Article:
Posted by SLANG on March 30, 2000 at 14:47:52:
In Reply to: ...support SB241! posted by kelphead on March 30, 2000 at 12:12:58:
>"The oil companies do not have the interests of divers in mind!"
>gee wiz, well what interests DO these oil companies
>have when they will presumably be giving up their
>claim to these oil rigs after all is said and done.
>do i smell a conspiracy theory here?? if so, bring
>it out into the open and we'll discuss it. i just
>don't understand your implication that the oil companies
>have some sort of nefarious design when they are
>the ones giving up the oil rigs to the dive community.
>please elaborate on what exactly their interests truly
I imagine the oil companies' interests in promoting the "Rigs to Reefs" program may stem from the millions of additional dollars they will save on each platform for not having to remove the pilings and return the environment to its original state as per the requirements of their original lease agreements. Don't misunderstand their support as some sort of altruistic benevolence, they benefit more than anyone else if upon their departure they are allowed to leave the platform pilings intact.
That being said, I have no problem with making these rigs a "no take" zone. As you know, Kelphead, I am a hunter. And even though hunting is not always the primary objective of my diving, I would miss not being able to take home a bag limit of scallops from the rigs when diving there. However, I've got to agree with you that this is a small price to pay if it is the difference between being able to experience a dive environment similar to those I remember from my early days of diving, or having to settle for diving in areas that are relatively devoid of wildlife. For those that remember, all you have to do is to look at Kathy Kalohi's photos posted on this website to see that diving the rigs reminds one, at least on a macro level, of the Channel Islands of twenty years ago.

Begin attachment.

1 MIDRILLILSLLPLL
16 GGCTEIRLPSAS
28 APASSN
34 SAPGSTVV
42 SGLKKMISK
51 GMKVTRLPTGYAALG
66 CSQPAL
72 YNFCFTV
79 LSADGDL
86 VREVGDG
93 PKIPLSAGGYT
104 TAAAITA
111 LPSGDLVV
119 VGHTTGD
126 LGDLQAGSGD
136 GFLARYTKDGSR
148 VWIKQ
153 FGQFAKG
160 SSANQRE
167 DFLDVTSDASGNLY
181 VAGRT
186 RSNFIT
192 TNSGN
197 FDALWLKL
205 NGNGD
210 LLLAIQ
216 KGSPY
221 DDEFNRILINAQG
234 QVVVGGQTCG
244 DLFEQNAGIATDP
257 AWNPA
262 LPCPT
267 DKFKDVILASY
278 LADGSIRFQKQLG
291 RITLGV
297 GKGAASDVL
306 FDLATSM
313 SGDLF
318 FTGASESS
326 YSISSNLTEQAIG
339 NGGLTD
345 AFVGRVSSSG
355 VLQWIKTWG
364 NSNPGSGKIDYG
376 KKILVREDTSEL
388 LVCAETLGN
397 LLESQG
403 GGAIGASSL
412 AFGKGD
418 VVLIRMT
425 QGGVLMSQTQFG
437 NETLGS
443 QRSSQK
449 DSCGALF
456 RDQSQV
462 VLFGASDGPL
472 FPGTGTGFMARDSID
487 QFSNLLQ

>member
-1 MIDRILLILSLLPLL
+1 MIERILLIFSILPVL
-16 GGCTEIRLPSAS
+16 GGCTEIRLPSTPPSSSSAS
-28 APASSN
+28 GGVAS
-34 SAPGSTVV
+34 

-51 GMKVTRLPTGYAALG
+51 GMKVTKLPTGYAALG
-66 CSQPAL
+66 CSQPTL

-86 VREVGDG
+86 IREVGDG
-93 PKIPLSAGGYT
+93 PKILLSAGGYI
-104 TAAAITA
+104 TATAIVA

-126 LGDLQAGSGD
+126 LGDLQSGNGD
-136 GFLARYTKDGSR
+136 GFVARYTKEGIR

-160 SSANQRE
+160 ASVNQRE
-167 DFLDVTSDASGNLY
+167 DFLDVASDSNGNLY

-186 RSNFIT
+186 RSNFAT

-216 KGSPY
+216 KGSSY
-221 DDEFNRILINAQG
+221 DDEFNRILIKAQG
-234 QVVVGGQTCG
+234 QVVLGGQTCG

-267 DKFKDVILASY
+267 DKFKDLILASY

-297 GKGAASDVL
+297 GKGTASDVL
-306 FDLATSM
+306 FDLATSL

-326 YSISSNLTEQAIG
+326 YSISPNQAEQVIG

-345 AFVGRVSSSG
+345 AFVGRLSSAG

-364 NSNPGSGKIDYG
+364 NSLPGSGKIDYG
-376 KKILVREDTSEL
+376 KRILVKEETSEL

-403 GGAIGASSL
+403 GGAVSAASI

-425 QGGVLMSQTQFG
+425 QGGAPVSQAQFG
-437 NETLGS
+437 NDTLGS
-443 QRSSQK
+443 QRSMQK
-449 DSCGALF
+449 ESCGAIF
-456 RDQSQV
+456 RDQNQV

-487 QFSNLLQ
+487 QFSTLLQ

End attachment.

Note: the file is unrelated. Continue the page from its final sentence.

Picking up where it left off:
In fairness, however, it is impossible to place the blame for the reduction of local marine resources solely (if at all) on the sport diving community. And, the isolated nature and relative inaccessibility of the rigs does provide an almost unique situation. If there was anywhere that the dive community could prove itself capable of self-regulating its marine resources it would be here. If divers and dive operations could come together and strictly enforce their own limits on the taking of game, it might be possible to establish once and for all the impact of the sport diver on the marine ecosystem. Of course, how possible is that...?
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